Power Supply Design Tips: Beware of SEPIC Coupled Inductor Loop Currents – Part 1

In this Power Supply Design Tips, we will identify some leakage inductance requirements for coupled inductors in SEPIC topologies. SEPIC is a very useful topology when electrical isolation between primary and secondary circuits is not required and the input voltage is either higher or lower than the output voltage. We can use it in place of a boost converter when short circuit protection is required.

By Robert Kollman, Texas Instruments (TI)

In this Power Supply Design Tips, we will identify some leakage inductance requirements for coupled inductors in SEPIC topologies. SEPIC is a very useful topology when electrical isolation between primary and secondary circuits is not required and the input voltage is either higher or lower than the output voltage. We can use it in place of a boost converter when short circuit protection is required. SEPIC converters feature single-switch operation and continuous input current, resulting in low electromagnetic interference (EMI). This topology (shown in Figure 1) can use two separate inductors (or since the inductors have similar voltage waveforms), and therefore a coupled Inductor, as shown. Coupled inductors are attractive because they are smaller in size and cost than two separate inductors. The disadvantage is that standard inductors are not always optimized for all possible applications.

Power Supply Design Tips: Beware of SEPIC Coupled Inductor Loop Currents – Part 1
Figure 1 SEPIC converter uses a switch to ramp up and down the output voltage

The current and voltage waveforms of this circuit are similar to continuous current mode (CCM) inverting circuits. When Q1 is turned on, it uses the input voltage of the coupled inductor main stage to form energy in the circuit. When Q1 is turned off, the voltage across the inductor is reversed and then clamped to the output voltage. Capacitor C_AC is what differentiates the SEPIC from the inverse circuit; when Q1 is on, the secondary inductor current flows through it and then goes to ground. When Q1 is off, the primary inductor current flows through C_AC, increasing the output current through D1. A big benefit of this topology over an inverting circuit is that both the FET and diode voltages are clamped by C_AC and there is very little ringing in the circuit. In this way, we can choose to use lower voltages, and thus produce higher power efficiency devices.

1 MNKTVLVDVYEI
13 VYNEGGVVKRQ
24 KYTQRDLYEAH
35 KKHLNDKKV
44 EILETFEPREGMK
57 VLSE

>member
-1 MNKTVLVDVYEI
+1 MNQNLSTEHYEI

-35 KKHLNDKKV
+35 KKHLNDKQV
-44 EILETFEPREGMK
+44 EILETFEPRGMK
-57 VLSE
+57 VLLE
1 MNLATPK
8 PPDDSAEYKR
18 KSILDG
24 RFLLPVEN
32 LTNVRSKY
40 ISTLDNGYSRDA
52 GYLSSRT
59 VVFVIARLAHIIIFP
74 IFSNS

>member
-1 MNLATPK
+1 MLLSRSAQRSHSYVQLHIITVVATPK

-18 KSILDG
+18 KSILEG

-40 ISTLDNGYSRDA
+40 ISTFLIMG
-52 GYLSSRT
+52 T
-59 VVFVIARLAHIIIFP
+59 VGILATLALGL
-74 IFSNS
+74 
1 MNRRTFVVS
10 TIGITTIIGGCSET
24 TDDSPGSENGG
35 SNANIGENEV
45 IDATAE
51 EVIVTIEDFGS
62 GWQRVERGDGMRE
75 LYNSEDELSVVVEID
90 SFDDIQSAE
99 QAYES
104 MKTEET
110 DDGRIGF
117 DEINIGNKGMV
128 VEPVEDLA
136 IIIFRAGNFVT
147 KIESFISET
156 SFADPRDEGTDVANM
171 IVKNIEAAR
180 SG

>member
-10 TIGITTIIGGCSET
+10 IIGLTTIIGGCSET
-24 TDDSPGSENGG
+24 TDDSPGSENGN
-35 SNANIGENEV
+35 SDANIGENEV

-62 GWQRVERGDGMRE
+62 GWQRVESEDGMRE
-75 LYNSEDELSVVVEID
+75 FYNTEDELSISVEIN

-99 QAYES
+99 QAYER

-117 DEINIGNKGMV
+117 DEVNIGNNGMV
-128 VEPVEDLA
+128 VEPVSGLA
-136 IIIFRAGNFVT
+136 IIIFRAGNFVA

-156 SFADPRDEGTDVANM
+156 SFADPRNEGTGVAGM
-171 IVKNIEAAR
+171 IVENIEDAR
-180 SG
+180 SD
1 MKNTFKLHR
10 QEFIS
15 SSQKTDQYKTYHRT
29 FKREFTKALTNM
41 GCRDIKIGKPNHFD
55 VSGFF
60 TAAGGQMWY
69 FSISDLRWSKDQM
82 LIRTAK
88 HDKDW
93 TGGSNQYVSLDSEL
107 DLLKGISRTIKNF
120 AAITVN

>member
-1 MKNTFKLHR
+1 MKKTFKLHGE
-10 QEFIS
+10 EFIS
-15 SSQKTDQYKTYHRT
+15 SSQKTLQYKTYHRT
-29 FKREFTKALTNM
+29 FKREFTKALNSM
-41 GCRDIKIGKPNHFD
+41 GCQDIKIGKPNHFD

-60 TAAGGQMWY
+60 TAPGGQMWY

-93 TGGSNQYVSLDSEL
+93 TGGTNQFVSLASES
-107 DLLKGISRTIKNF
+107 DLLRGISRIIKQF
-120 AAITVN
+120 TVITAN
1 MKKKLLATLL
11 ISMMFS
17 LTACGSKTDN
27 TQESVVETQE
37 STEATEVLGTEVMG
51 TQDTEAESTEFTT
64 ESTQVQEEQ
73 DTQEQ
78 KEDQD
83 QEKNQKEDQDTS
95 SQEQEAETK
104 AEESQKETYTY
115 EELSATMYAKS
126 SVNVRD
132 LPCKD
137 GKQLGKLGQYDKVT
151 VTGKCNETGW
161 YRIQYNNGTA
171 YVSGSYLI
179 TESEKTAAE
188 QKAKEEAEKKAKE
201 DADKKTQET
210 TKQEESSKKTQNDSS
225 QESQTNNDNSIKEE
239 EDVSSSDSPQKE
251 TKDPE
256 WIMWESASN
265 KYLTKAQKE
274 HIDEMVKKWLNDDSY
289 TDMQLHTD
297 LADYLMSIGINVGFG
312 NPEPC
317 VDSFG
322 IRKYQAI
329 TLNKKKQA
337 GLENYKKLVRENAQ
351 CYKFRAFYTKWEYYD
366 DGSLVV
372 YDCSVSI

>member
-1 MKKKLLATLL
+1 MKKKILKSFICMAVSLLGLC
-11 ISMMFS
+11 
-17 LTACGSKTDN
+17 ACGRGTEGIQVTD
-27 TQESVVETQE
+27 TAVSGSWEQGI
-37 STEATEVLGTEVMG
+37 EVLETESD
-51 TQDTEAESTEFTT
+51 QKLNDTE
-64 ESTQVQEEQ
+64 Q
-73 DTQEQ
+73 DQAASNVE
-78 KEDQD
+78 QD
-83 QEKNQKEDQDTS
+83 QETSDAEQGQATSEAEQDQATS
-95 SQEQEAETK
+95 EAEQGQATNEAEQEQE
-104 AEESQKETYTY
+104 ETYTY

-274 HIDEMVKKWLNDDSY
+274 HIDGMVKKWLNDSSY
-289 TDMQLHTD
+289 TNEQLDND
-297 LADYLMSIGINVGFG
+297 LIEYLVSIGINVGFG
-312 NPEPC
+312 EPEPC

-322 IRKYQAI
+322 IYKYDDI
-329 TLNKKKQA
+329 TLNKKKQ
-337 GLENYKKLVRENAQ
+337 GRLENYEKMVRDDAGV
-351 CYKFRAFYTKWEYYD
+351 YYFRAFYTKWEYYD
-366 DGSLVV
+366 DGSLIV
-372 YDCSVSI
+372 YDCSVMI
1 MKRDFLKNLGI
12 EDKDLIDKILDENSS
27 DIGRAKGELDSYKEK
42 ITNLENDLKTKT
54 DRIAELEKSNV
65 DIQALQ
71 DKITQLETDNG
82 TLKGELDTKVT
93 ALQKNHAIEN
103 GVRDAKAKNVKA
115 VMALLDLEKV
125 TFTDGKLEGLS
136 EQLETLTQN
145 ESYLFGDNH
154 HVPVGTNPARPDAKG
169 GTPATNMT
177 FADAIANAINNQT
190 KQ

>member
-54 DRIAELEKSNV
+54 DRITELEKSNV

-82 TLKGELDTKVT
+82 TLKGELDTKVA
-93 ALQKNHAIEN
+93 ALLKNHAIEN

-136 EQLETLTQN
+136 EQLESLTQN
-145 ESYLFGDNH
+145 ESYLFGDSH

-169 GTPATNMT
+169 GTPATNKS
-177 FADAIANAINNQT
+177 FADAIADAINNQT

Since this topology is similar to the inverse topology, many would argue that a tightly coupled set of windings is required. However, this is not the case. Figure 2 shows two operating states of a continuous SEPIC whose transformer has been modeled by leakage inductance (LL), magnetizing inductance (LM), and an ideal transformer (T). Upon inspection, the voltage of the leakage inductance is equal to the voltage of C_AC. Therefore, a large AC voltage with a small value of C_AC or a small leakage inductance results in a large loop current. Larger loop currents degrade converter efficiency and EMI performance, which is undesirable. One way to reduce this large loop current is to increase the coupling capacitor (C_AC). However, doing so comes at the cost of cost, size and reliability. A more astute approach is to increase the leakage inductance, which can be easily achieved by specifying a custom magnetic assembly.

Power Supply Design Tips: Beware of SEPIC Coupled Inductor Loop Currents – Part 1
2a) MOSFET on: VLL = VC_AC – VIN = ∆VC_AC(DC part removed)

Power Supply Design Tips: Beware of SEPIC Coupled Inductor Loop Currents – Part 1
2b) MOSFET off: VLL = VIN + VOUT – VC_AC – VOUT = ΔVC_AC (DC part removed)
Figures 2a and 2b Two operating states of the SEPIC converter.

The AC voltage of the leakage inductance is equal to the coupling capacitor voltage.

Interestingly, very few manufacturers have recognized this fact and many have produced inductors with low leakage inductance for SEPIC applications. Coilcraft, on the other hand, has a 47 uH MSD1260 with about 0.5 uH leakage inductance, and has recently developed other versions of this design with more than 10 uH leakage inductance, which we will cover in our next Power Supply Design Tips “Introduction to it, so stay tuned.

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“In this Power Supply Design Tips, we will identify some leakage inductance requirements for coupled inductors in SEPIC topologies. SEPIC is a very useful topology when electrical isolation between primary and secondary circuits is not required and the input voltage is either higher or lower than the output voltage. We can use it in place…